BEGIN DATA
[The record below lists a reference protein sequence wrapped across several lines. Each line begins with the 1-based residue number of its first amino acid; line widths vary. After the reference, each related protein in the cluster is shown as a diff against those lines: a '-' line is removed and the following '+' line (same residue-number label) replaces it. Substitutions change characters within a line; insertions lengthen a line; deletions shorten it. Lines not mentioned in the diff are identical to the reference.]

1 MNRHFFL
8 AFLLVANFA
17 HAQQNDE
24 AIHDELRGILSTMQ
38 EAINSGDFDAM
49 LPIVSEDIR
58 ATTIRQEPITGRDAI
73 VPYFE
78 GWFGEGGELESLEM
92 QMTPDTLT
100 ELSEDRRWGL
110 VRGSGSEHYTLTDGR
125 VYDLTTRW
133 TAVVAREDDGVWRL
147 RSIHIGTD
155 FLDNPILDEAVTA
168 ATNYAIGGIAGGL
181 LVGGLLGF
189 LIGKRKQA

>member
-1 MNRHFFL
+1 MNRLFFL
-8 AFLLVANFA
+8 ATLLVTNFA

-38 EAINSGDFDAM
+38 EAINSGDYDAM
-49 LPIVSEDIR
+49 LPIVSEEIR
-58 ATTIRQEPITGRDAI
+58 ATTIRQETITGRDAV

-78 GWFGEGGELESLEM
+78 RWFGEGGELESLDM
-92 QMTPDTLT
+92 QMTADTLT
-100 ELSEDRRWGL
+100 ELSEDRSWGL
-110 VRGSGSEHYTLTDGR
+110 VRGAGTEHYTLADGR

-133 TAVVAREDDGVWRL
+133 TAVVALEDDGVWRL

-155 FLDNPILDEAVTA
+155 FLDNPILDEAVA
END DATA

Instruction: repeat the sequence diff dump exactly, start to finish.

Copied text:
[The record below lists a reference protein sequence wrapped across several lines. Each line begins with the 1-based residue number of its first amino acid; line widths vary. After the reference, each related protein in the cluster is shown as a diff against those lines: a '-' line is removed and the following '+' line (same residue-number label) replaces it. Substitutions change characters within a line; insertions lengthen a line; deletions shorten it. Lines not mentioned in the diff are identical to the reference.]

1 MNRHFFL
8 AFLLVANFA
17 HAQQNDE
24 AIHDELRGILSTMQ
38 EAINSGDFDAM
49 LPIVSEDIR
58 ATTIRQEPITGRDAI
73 VPYFE
78 GWFGEGGELESLEM
92 QMTPDTLT
100 ELSEDRRWGL
110 VRGSGSEHYTLTDGR
125 VYDLTTRW
133 TAVVAREDDGVWRL
147 RSIHIGTD
155 FLDNPILDEAVTA
168 ATNYAIGGIAGGL
181 LVGGLLGF
189 LIGKRKQA

>member
-1 MNRHFFL
+1 MNRLFFL
-8 AFLLVANFA
+8 ATLLVTNFA

-38 EAINSGDFDAM
+38 EAINSGDYDAM
-49 LPIVSEDIR
+49 LPIVSEEIR
-58 ATTIRQEPITGRDAI
+58 ATTIRQETITGRDAV

-78 GWFGEGGELESLEM
+78 RWFGEGGELESLDM
-92 QMTPDTLT
+92 QMTADTLT
-100 ELSEDRRWGL
+100 ELSEDRSWGL
-110 VRGSGSEHYTLTDGR
+110 VRGAGTEHYTLADGR

-133 TAVVAREDDGVWRL
+133 TAVVALEDDGVWRL

-155 FLDNPILDEAVTA
+155 FLDNPILDEAVA